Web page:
How Not to Save Nuclear

Emergency Bailouts Aren’t Climate Policy

Nuclear closures are dramatic affairs. The past week has been a tragedy for FirstEnergy. It announced the planned retirement of three of its nuclear plants in Ohio and Pennsylvania, declared Chapter 11 bankruptcy for its subsidiaries, and requested an unlikely emergency subsidy — putting the fate of its nuclear plants in the hands of the federal government. The maelstrom of uncertainty surrounding FirstEnergy illustrates the challenges facing American nuclear as a whole. Nuclear is politically unpopular and economically undercut by natural gas; at least a dozen nuclear plants across the country are scheduled for retirement in the next ten years.

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Decoupling or Degrowth?

Why "Peak Stuff" May Not Be As Dire As You’ve Heard

Does humanity’s growing use of materials mean that decoupling is impossible? In a word, no, and attempts to reduce all resource and environmental problems to our material footprint won’t help us solve problems of resource scarcity or environmental impacts.

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On Supporting CCS

Carbon Capture Needs Strong Technology Policy, Just Like Solar Did

This month’s federal budget deal includes a tax credit for each ton of carbon dioxide pulled out of the atmosphere, which has reignited the debate over carbon capture and storage (CCS) technology. The change to Section 45Q provides a tax credit of $50 per ton of captured CO2 to be sequestered and $35 per ton of CO2 to be reused. Carbon capture has long divided industry, activists, and analysts. Some solar advocates have been critical of CCS, pointing to its high costs, unproven results, and messianic expectations. It is undoubtedly an early-stage, high-risk technology. But solar was too, until very recently. It is because of this risk — not in spite of it — that carbon capture deserves patient government support.

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On Climate Hawks’ Revealed Preferences

What our actions tell us about how we think about climate change

I have long been a believer that the best way to ascertain people’s intentions is to pay attention to what they do, not what they say. This concept is known in the parlance of economists and political scientists as “revealed preference.” People’s priorities as revealed by their observed behaviors often diverge quite substantially from what they say those priorities are.

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Solar Power: The Case for Tempered Optimism

How the EIA and IEA underestimated industry’s growth, and why we must still be cautious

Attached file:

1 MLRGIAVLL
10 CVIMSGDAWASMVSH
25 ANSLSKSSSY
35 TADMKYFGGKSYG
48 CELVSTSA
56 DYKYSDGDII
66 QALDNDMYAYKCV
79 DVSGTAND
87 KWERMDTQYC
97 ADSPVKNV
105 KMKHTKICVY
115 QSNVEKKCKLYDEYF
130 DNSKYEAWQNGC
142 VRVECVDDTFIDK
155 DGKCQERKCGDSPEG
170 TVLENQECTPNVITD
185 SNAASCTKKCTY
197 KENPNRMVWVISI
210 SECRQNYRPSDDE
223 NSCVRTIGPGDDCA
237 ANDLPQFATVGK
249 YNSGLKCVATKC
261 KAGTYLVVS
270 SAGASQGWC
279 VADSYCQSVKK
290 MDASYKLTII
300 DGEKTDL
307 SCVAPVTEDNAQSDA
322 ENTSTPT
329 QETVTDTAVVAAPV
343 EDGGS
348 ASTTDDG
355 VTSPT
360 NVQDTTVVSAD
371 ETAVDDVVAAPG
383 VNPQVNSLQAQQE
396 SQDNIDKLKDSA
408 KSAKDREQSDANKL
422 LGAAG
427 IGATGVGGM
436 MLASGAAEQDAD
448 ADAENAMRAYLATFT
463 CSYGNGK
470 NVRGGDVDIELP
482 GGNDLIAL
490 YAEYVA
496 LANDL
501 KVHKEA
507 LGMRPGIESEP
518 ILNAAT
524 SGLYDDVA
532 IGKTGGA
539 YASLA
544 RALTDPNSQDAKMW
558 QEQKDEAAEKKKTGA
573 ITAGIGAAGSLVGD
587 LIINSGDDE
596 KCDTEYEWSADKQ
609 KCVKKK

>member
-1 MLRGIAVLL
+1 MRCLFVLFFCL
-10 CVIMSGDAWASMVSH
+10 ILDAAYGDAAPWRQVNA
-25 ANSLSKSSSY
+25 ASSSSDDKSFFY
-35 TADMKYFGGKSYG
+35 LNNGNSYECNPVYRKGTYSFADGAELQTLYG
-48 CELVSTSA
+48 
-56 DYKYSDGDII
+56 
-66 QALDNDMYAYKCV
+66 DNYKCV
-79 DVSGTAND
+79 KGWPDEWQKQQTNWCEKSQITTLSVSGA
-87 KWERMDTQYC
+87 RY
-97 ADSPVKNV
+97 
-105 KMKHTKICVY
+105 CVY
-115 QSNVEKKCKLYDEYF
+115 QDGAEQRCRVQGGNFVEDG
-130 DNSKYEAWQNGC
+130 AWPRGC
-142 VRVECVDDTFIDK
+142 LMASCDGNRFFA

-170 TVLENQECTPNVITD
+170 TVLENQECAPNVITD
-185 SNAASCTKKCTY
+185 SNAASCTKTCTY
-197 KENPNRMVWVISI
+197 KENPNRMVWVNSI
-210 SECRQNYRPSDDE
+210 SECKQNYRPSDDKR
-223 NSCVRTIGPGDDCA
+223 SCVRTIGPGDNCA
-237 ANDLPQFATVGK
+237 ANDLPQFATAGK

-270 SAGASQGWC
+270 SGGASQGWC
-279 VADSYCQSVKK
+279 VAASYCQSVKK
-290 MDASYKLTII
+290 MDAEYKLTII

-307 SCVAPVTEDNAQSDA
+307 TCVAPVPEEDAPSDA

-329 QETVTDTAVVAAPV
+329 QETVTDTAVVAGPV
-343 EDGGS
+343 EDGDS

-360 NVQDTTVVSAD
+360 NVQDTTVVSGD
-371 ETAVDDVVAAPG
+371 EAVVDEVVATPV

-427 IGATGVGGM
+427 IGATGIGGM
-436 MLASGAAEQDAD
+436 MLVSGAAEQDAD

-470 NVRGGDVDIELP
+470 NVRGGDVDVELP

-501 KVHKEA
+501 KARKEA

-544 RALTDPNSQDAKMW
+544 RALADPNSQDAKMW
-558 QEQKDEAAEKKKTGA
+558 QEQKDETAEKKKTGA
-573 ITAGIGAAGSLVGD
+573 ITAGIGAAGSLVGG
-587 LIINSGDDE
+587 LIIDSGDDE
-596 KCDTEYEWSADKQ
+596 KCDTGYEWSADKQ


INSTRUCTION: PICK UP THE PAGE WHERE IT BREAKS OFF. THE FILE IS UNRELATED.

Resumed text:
The rapid growth of solar power in the 2010s, both in the United States and worldwide, is one of the big success stories in recent energy history. However, as many analysts have pointed out, this success is one government agencies failed to foresee. Why have forecasts consistently underestimated the growth of solar and how can forecasts be improved in the future? This is an important question, since as we think about the options for decarbonizing the world’s energy system, we need to know what different technologies can do.

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Don’t Count Out Vertical Farms

Indoor Ag Might Use More Energy to Use Less Land, Fertilizer, and Pesticide

Many environmental writers and experts, such as Stan Cox, Lloyd Alter, and Michael Hamm, dismiss vertical and other fully indoor farms as being overly energy intensive. These farms rely on artificial lighting, heating and cooling systems, and vertical stacking of crops to dramatically raise crop productivity. Their critics are right in one respect: high energy use is an unavoidable downside of vertical farms.

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Reforesting the Amazon

Why Agricultural Intensification Is Key to Restoring the World's Tropical Forests

Conservation International recently launched the world’s biggest tropical reforestation project in the Amazon. The scale of it is huge: 73 million trees covering 70,000 hectares of degraded land. Only China and Africa’s Great Green Wall projects are more ambitious.

The scheme is clearly good news. But even as we celebrate restorative efforts like this one, we need to remain focused on the root causes of deforestation. Protecting primary forests requires concrete steps to address the greatest threat of all: agriculture.

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Where Does Decarbonization Come From?

Nuclear, Hydro, and Economic Growth

We know the world is not decarbonizing fast enough to reach global climate targets. But it turns out that no single country, anywhere, ever, has even achieved emissions progress of the scale needed.

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